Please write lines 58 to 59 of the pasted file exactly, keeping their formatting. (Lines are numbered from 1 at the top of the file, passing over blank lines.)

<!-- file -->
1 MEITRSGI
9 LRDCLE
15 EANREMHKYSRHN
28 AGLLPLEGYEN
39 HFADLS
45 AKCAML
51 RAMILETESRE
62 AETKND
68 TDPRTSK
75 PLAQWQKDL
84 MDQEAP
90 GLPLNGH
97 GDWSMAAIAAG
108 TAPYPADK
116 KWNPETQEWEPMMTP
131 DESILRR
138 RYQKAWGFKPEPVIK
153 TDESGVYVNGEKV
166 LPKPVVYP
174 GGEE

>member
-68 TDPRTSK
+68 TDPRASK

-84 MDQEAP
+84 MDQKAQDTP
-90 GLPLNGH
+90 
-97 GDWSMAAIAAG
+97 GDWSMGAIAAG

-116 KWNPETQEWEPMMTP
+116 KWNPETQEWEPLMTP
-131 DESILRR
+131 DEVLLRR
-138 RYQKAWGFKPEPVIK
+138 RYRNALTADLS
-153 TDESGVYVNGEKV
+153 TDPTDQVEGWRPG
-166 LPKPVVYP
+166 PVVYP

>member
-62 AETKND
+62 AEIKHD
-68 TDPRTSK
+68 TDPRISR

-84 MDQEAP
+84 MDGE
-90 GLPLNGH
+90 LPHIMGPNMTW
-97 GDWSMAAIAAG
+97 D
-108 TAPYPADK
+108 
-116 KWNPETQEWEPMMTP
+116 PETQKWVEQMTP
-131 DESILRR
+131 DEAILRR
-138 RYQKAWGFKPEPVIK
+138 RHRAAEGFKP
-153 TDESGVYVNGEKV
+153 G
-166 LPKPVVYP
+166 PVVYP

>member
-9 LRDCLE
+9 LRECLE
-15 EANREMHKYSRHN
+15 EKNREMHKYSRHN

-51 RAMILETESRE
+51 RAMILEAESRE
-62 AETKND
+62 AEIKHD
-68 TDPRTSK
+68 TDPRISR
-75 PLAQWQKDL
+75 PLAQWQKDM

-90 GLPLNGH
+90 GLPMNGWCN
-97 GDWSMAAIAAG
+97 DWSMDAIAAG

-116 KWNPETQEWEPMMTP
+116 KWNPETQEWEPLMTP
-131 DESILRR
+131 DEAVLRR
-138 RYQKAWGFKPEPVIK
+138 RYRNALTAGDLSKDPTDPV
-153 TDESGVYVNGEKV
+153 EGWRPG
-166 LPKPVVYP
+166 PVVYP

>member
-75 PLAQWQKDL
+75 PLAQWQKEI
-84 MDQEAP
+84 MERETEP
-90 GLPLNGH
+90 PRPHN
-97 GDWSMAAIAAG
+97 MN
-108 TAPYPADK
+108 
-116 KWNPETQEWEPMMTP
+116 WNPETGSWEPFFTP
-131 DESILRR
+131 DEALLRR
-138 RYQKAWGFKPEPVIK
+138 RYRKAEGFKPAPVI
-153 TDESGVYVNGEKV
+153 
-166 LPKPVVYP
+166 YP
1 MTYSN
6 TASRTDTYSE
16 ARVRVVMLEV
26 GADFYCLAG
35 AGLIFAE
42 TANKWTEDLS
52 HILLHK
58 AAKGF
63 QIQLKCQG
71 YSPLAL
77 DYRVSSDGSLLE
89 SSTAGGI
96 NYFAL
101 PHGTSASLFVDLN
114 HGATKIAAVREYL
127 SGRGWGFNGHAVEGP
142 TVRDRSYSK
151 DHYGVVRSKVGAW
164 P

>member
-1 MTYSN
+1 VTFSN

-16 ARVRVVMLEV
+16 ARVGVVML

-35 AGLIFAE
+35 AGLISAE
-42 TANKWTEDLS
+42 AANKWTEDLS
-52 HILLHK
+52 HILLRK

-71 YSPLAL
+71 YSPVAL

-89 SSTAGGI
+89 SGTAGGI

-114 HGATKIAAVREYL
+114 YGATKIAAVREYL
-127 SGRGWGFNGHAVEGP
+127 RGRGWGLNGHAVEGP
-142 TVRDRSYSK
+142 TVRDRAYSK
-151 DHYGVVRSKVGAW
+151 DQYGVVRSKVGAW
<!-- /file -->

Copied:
+138 RHRAAEGFKP
-153 TDESGVYVNGEKV